Injectable Bandage Could Save Lives On The Battlefield
A penetrating injury from shrapnel is a serious obstacle in overcoming battlefield wounds that can ultimately lead to death. Given the high mortality rates due to hemorrhaging, there is an unmet need to quickly self-administer materials that prevent fatality due to excessive blood loss.
The new bandage uses kappa-carrageenan and nanosilicates to form injectable hydrogels to promote hemostasis (the process to stop bleeding) and facilitate wound healing via a controlled release of therapeutics. The researchers created the injectable bandage with a gelling agent commonly used in preparing pastries.
“Injectable hydrogels are promising materials for achieving hemostasis in case of internal injuries and bleeding, as these biomaterials can be introduced into a wound site using minimally invasive approaches,” says Akhilesh K. Gaharwar, assistant professor in the biomedical engineering department at Texas A&M University.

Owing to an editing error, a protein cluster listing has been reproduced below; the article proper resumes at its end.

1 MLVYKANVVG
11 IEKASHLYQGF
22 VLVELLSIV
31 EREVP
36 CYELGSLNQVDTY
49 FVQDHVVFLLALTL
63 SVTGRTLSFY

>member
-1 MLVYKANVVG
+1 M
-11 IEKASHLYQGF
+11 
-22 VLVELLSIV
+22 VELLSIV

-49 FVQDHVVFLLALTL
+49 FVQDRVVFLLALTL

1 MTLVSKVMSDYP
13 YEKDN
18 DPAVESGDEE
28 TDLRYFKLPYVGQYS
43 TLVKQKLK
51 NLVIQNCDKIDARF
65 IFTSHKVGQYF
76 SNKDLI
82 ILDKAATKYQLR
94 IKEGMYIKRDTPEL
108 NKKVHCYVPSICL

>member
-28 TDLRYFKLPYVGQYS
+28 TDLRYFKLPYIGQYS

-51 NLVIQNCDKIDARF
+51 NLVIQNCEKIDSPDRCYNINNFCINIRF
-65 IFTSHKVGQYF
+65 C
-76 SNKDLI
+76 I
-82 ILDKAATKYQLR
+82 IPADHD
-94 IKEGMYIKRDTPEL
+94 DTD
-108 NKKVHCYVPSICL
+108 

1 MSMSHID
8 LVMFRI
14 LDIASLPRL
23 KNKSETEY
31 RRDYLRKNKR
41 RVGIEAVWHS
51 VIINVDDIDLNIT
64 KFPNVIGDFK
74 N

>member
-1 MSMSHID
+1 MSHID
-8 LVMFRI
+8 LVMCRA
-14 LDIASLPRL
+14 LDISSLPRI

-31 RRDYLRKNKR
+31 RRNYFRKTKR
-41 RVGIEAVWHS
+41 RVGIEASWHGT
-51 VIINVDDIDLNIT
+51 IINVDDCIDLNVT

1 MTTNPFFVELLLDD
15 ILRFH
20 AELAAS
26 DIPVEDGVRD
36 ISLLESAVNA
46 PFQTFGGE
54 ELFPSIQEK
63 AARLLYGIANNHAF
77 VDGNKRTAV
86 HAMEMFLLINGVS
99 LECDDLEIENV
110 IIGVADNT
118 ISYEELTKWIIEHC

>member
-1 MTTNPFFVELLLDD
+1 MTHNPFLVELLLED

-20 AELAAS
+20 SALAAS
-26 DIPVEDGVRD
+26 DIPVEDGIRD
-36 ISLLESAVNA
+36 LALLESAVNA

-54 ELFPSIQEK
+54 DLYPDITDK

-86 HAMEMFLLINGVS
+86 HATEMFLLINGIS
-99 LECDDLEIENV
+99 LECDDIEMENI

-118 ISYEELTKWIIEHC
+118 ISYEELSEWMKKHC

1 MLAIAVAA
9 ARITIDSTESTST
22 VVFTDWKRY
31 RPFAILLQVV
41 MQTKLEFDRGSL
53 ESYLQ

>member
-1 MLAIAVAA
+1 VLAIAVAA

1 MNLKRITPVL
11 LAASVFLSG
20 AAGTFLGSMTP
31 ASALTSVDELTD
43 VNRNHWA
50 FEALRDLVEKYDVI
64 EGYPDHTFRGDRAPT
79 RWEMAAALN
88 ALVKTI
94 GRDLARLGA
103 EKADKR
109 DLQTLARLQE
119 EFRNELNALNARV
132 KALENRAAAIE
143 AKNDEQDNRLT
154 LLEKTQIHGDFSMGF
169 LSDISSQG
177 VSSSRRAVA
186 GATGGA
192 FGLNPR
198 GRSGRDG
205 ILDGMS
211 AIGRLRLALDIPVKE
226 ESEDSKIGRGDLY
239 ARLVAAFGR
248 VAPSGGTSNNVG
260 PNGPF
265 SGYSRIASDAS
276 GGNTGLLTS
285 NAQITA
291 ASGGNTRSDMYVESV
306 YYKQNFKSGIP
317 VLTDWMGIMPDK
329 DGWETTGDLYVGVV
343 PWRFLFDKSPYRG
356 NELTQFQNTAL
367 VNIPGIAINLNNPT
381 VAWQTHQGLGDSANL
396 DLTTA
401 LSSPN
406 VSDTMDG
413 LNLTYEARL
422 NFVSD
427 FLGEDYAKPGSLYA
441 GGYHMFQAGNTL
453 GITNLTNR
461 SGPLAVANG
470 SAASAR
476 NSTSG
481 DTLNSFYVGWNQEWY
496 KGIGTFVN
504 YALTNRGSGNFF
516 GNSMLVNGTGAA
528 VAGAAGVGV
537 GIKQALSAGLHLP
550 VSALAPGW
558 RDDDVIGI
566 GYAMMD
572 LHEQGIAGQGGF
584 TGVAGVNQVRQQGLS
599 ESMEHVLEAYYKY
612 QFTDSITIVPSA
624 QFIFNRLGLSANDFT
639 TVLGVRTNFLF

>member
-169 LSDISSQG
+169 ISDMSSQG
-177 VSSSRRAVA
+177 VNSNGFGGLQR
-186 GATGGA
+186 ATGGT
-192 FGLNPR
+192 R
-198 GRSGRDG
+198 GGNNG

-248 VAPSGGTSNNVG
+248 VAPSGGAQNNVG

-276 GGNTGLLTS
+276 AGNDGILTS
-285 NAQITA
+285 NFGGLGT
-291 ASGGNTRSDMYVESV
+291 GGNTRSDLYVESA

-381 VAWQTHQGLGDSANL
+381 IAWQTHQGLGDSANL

“An ideal injectable bandage should solidify after injection in the wound area and promote a natural clotting cascade. In addition, the injectable bandage should initiate wound healing response after achieving hemostasis,” he says.
The study uses a commonly used thickening agent known as kappa-carrageenan, obtained from seaweed, to design injectable hydrogels. Hydrogels are a 3D water swollen polymer network, similar to Jell-O, simulating the structure of human tissues.
When kappa-carrageenan is mixed with clay-based nanoparticles, injectable gelatin is the result. The charged characteristics of clay-based nanoparticles provide hemostatic ability to the hydrogels. Specifically, plasma protein and platelets form blood adsorption on the gel surface and trigger a blood clotting cascade.
“Interestingly, we also found that these injectable bandages can show a prolonged release of therapeutics that can be used to heal the wound” says Giriraj Lokhande, a graduate student in Gaharwar’s lab and first author of the paper. “The negative surface charge of nanoparticles enabled electrostatic interactions with therapeutics thus resulting in the slow release of therapeutics.”